Using Google Trends to Inform the Population Size Estimation and Spatial Distribution of Gay, Bisexual, and Other Men Who Have Sex With Men: Proof-of-concept Study

Peer reviewed: 
Yes, item is peer reviewed.
Scholarly level: 
Faculty/Staff
Final version published as: 

Card, K. G., Lachowsky, N. J., & Hogg, R. S. (2021). Using Google Trends to Inform the Population Size Estimation and Spatial Distribution of Gay, Bisexual, and Other Men Who Have Sex With Men: Proof-of-concept Study. JMIR Public Health Surveill, 7(11), e27385. https://doi.org/10.2196/27385.

Date created: 
2021-11-29
Identifier: 
DOI: 10.2196/27385
Keywords: 
Gay, bisexual, and other men who have sex with men
Spatial distribution
Population size estimation
Pornography
Technology-aided surveillance
Abstract: 

Background:We must triangulate data sources to understand best the spatial distribution and population size of marginalized populations to empower public health leaders to address population-specific needs. Existing population size estimation techniques are difficult and limited. Objective:We sought to identify a passive surveillance strategy that utilizes internet and social media to enhance, validate, and triangulate population size estimates of gay, bisexual, and other men who have sex with men (gbMSM). Methods:We explored the Google Trends platform to approximate an estimate of the spatial heterogeneity of the population distribution of gbMSM. This was done by comparing the prevalence of the search term “gay porn” with that of the search term “porn.” Results:Our results suggested that most cities have a gbMSM population size between 2% and 4% of their total population, with large urban centers having higher estimates relative to rural or suburban areas. This represents nearly a double up of population size estimates compared to that found by other methods, which typically find that between 1% and 2% of the total population are gbMSM. We noted that our method was limited by unequal coverage in internet usage across Canada and differences in the frequency of porn use by gender and sexual orientation. Conclusions:We argue that Google Trends estimates may provide, for many public health planning purposes, adequate city-level estimates of gbMSM population size in regions with a high prevalence of internet access and for purposes in which a precise or narrow estimate of the population size is not required. Furthermore, the Google Trends platform does so in less than a minute at no cost, making it extremely timely and cost-effective relative to more precise (and complex) estimates. We also discuss future steps for further validation of this approach.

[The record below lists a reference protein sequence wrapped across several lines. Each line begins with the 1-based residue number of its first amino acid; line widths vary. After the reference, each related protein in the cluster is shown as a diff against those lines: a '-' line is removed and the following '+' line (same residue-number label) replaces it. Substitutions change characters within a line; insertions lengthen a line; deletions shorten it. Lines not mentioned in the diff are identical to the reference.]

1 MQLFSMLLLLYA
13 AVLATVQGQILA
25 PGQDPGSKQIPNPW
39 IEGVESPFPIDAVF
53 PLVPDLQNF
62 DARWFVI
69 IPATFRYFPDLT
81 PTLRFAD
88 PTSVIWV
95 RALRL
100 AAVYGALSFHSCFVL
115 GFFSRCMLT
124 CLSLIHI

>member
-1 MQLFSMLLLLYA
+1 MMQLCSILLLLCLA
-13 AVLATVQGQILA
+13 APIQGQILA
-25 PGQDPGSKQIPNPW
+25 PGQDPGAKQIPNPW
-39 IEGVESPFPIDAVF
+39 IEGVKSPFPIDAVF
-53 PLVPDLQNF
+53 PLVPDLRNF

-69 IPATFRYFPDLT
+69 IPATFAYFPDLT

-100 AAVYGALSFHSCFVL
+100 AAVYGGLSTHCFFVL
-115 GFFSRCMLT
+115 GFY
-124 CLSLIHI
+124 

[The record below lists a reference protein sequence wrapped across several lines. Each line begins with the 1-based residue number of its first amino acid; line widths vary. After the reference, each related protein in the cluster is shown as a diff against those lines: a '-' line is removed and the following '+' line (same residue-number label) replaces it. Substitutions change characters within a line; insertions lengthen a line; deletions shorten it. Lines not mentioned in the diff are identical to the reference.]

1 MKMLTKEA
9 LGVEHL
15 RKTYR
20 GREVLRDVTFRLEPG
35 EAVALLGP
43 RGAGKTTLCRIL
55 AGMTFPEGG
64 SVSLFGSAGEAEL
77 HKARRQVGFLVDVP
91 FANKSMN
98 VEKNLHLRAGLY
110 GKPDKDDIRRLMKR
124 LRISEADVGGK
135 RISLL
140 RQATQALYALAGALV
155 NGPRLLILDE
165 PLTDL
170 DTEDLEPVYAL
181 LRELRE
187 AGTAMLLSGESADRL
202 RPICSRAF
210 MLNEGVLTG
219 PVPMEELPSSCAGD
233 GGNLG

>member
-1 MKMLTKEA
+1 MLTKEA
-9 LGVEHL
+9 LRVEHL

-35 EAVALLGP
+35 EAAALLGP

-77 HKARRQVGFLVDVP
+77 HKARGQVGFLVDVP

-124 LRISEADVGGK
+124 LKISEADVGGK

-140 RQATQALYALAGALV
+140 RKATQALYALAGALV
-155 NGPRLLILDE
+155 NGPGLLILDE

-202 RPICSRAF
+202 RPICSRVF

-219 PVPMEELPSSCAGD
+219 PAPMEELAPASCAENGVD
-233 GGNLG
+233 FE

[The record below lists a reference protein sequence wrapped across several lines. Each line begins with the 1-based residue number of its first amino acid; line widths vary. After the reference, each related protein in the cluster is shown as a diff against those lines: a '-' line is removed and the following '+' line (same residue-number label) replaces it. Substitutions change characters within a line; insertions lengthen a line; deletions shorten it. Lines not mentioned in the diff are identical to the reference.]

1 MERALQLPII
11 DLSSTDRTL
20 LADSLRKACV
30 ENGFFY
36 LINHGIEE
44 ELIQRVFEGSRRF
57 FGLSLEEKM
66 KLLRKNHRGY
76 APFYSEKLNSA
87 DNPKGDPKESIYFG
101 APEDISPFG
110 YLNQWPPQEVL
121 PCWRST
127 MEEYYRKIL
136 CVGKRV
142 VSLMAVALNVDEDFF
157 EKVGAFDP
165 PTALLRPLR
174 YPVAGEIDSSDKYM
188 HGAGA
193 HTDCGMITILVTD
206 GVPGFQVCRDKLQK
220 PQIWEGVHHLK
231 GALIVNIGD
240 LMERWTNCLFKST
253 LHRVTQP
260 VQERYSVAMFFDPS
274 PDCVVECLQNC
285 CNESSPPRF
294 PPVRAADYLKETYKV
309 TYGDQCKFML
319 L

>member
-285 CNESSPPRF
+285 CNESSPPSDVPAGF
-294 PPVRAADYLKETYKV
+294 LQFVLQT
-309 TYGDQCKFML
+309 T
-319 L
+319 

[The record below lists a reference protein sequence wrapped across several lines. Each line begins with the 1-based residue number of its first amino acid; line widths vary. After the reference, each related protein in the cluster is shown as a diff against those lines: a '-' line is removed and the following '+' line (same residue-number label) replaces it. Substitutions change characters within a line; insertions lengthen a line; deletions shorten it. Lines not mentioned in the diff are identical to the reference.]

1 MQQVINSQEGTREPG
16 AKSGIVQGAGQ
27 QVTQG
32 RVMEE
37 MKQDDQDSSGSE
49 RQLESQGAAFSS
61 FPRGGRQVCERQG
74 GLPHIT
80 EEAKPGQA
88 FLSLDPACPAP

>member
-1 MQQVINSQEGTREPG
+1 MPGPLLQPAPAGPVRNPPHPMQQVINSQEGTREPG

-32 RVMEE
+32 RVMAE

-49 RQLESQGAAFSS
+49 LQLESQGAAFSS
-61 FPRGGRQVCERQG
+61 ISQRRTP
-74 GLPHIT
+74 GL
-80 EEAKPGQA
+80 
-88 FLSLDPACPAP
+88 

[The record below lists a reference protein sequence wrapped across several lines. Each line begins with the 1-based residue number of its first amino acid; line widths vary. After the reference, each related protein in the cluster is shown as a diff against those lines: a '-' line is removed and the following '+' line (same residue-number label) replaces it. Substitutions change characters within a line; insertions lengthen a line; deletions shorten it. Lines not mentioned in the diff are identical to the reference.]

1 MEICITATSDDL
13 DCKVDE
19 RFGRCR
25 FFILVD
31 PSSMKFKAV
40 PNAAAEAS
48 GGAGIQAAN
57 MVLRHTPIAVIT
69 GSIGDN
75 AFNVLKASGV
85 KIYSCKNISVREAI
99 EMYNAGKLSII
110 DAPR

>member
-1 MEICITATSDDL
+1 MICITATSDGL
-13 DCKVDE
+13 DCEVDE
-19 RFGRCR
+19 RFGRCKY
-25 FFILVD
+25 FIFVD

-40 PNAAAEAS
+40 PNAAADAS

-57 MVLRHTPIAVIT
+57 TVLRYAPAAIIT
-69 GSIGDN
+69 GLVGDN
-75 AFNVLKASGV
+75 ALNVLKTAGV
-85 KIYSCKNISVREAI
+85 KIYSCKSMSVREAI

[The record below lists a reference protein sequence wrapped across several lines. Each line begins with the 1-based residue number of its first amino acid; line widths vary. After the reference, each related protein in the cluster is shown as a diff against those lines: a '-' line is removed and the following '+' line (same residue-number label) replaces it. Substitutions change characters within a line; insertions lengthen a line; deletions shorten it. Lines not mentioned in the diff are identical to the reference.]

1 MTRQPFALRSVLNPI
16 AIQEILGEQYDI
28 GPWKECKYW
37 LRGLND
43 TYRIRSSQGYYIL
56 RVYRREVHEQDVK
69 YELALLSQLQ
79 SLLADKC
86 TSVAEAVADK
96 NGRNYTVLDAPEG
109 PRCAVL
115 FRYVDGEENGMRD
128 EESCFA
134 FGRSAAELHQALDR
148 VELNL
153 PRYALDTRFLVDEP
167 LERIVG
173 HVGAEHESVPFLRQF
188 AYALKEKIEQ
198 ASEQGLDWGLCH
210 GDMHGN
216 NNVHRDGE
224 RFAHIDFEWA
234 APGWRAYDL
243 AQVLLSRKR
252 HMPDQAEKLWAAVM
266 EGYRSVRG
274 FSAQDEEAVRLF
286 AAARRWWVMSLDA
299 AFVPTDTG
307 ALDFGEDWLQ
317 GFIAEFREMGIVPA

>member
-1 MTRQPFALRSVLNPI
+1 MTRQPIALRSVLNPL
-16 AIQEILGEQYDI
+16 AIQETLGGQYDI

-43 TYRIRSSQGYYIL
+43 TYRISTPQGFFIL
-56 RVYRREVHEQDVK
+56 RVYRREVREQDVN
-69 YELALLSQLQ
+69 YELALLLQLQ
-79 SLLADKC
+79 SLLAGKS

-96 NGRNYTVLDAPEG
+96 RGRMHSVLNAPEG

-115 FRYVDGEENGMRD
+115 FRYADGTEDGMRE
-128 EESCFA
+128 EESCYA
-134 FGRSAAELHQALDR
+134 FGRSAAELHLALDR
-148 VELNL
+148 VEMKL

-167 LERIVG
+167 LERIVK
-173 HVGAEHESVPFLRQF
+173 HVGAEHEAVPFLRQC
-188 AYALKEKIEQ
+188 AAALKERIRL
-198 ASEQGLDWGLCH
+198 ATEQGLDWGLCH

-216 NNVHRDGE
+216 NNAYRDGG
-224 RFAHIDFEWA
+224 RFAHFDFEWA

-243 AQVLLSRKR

Language: 
English
Document type: 
Article
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